When it comes to talking about mood health, most commonly we end up talking a lot about how to boost feel good neurotransmitters such as serotonin and dopamine. But did you know it’s possible to have too much serotonin? This article will fill you in all about serotonin toxicity, also known as serotonin syndrome, what it is, what the symptoms are and how its treated.
What is serotonin and how does it work?
Serotonin is a neurotransmitter in the body and brain that is fundamental for a number of different processes. It regulates our mood, sleep, appetite and feelings of well being. It also is important for regulating hormones, inflammation and immune responses. Because serotonin is so influential for a number of different functions in the body, many drugs have been developed that target the serotonin system.
Some of these drugs include SSRI’s, or selective serotonin reuptake inhibitors. Serotonin is naturally secreted into the synapse between neurons where it then has the opportunity to bind to the receiving neuron and send a signal. Once the serotonin binds to the receptor, it releases and is either broken down by monoamine oxidase (MAO) and discarded, or it is sucked back up into the original neuron in a process called “re-uptake” to be recycled and reused.
How do antidepressant drugs contribute to serotonin syndrome?
SSRI antidepressant drugs block the “re-uptake” or reabsorption of serotonin into the pre-synaptic neuron. This results in more available serotonin to bind to the receiving neuron, perhaps multiple times until it is degraded by MAO.
When there is too much serotonin in the synapse, it can cause toxicity to the cell. Serotonin syndrome can occur if someone is on multiple drugs or supplements combined that have Serotonin raising properties, or if someone’s SSRI medication dosage is too high. Another class of medications that contribute to serotonin syndrome are Monoamine Oxidase Inhibitors (MOAIs).
As mentioned earlier, MAO degrades serotonin in the synapse. When this enzyme is blocked, it inhibits the body’s ability to breakdown serotonin. This results in increased levels of neurotransmitters such as serotonin. This combined with other serotonin-boosting drugs such as SSRI can result in excessive amounts of serotonin flooding the synapses. Serotonin syndrome most often involves MAOIs, SSRIs, SNRIs, and TCA pharmaceutical drugs.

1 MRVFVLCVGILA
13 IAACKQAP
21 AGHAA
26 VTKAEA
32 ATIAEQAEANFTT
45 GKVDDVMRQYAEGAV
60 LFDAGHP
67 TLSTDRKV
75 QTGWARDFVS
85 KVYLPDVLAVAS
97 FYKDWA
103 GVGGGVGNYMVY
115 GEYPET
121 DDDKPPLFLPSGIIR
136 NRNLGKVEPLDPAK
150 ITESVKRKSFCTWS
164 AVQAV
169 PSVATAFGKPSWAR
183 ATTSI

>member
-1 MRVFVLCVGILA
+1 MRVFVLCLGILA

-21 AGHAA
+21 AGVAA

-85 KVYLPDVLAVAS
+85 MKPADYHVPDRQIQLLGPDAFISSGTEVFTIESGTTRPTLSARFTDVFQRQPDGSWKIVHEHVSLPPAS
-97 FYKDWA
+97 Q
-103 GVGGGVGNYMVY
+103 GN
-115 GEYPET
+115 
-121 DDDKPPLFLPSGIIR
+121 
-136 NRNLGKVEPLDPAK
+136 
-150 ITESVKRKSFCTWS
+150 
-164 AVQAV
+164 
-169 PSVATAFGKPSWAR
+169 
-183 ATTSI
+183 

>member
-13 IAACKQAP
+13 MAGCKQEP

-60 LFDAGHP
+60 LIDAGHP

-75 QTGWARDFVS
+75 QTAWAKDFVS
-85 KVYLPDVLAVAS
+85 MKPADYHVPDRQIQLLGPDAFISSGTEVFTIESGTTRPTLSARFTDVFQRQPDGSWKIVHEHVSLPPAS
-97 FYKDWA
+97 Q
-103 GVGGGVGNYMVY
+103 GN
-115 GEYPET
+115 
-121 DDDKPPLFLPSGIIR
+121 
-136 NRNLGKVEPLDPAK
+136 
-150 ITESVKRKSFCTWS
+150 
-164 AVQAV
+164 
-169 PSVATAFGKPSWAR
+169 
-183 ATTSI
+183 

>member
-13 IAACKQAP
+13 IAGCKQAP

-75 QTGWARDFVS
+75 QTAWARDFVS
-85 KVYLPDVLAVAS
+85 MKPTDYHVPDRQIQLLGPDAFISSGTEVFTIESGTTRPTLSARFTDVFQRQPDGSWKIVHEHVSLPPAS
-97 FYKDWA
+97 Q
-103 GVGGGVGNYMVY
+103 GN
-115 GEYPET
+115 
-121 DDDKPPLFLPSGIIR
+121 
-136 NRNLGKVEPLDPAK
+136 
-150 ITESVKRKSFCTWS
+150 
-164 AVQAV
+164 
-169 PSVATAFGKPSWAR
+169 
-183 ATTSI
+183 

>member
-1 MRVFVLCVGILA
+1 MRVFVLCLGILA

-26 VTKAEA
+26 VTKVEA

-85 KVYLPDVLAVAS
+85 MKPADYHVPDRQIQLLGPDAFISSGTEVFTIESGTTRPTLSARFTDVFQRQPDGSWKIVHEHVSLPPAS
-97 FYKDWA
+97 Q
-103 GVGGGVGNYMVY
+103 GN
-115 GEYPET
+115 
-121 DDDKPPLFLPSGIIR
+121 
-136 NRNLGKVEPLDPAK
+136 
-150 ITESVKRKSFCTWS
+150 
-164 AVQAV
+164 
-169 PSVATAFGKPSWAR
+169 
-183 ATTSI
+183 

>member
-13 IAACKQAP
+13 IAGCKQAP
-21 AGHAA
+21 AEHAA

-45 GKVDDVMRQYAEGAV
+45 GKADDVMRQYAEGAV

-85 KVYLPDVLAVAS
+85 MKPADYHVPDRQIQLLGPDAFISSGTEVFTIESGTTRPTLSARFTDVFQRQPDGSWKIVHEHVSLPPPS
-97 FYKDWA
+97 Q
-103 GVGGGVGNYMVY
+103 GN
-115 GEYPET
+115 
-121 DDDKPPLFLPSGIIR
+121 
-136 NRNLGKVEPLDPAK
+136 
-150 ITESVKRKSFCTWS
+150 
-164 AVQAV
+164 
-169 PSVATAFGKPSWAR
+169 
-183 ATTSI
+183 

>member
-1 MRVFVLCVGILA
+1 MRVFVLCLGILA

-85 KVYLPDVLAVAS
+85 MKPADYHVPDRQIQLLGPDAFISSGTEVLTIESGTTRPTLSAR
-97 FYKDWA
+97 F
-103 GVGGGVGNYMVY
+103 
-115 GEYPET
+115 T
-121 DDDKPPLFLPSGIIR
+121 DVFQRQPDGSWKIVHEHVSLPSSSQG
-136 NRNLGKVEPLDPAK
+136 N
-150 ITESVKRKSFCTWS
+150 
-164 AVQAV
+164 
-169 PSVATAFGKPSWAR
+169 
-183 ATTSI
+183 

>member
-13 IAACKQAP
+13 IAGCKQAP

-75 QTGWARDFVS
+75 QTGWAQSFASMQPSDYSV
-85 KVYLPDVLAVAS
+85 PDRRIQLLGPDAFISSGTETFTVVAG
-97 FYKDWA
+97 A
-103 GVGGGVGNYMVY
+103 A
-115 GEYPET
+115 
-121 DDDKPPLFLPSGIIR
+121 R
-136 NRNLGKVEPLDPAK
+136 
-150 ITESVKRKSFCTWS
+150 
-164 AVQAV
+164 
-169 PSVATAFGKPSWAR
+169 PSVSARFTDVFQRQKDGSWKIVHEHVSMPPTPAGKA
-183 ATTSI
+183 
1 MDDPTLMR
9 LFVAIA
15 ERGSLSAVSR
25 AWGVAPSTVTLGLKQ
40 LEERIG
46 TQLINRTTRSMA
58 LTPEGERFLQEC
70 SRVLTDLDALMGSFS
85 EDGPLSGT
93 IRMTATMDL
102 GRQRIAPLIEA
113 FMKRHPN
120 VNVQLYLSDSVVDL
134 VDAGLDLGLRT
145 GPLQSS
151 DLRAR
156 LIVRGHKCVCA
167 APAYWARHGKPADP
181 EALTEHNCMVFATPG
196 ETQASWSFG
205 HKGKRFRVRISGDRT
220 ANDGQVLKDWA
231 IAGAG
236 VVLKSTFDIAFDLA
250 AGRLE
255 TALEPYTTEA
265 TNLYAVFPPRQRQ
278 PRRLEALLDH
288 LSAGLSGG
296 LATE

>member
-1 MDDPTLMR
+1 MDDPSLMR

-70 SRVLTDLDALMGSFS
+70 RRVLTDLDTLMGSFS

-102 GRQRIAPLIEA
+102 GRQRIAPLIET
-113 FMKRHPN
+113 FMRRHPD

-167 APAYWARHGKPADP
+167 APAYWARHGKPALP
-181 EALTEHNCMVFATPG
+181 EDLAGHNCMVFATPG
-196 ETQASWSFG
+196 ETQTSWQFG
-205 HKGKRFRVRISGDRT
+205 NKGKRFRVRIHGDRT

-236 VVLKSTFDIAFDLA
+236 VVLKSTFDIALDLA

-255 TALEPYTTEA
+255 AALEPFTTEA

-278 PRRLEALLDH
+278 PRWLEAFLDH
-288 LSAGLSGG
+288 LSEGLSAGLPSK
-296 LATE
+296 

Some supplements such as st. Johns wort and 5HTP when combined with other agents can produce serotonin syndrome. Illicit drugs such as tramadol, amphetamines and MDMA can also contribute to serotonin syndrome. Most often serotonin syndrome is caused by drug interactions between medications or drugs that have been combined and have different mechanism for increasing serotonin. It is less common to experience serotonin syndrome from an overdose of 1 serotonergic medication or drug at a time.
What are the symptoms of serotonin syndrome?
The severity of Serotonin syndrome occurs on a spectrum and symptoms can range from mild to severe.
Symptoms include high body temperature, agitation, increased reflexes, tremor, sweating, dilated pupils, and diarrhea.
Someone with serotonin syndrome may become disoriented, agitated, experience hallucinations, coma or seizures. They may also experience headache, elevated body temperature, tremors, shivering, sweating, tachycardia, and nausea.
There is no test used to diagnose serotonin syndrome. Diagnosis is reached purely by assessment of symptoms. Symptoms are dose dependent. Really, serotonin syndrome is on the extreme end of the same spectrum of drug-side effects since the dose-dependent effects of elevated serotonin are on a gradient.
Unfortunately because of the rise in use of serotonergic pharmaceuticals in psychiatry, cases of serotonin syndrome have actually been increasing. While awareness is increasing amongst doctors who prescribe them, in 1998 a survey in England, it was found that 85% of general practitioners that were prescribing serotonergic antidepressants did not know what serotonin syndrome was.
Now, you can tell your friends that you’re smarter than 85% of doctors out there simply from reading this article!
How do you treat serotonin syndrome?
Treatment may consist of discontinuing medications, administration of serotonin antagonists, or serotonin blocking drugs, and helping the patient maintain cool body temperature. If the patient has serotonergic substances in their GI tract, giving them activated charcoal may also help to avoid further absorption.
Luckily serotonin syndrome has distinct characteristics making it simple to diagnose and it can be easily treated with a very low risk of fatality.
Always be cautious mixing medications, drugs and supplements, even if you’re doctor has prescribed all of them. If you are experiencing symptoms that are hallmark of serotonin syndrome, be sure to get to a hospital immediately.
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Bartlett D. Drug-Induced Serotonin Syndrome. Crit Care Nurse. 2017;37(1):49-54. doi:10.4037/ccn2017169
Wang RZ, Vashistha V, Kaur S, Houchens NW. Serotonin syndrome: Preventing, recognizing, and treating it. Cleve Clin J Med. 2016;83(11):810-817. doi:10.3949/ccjm.83a.15129
Foong AL, Grindrod KA, Patel T, Kellar J. Demystifying serotonin syndrome (or serotonin toxicity). Can Fam Physician. 2018;64(10):720-727.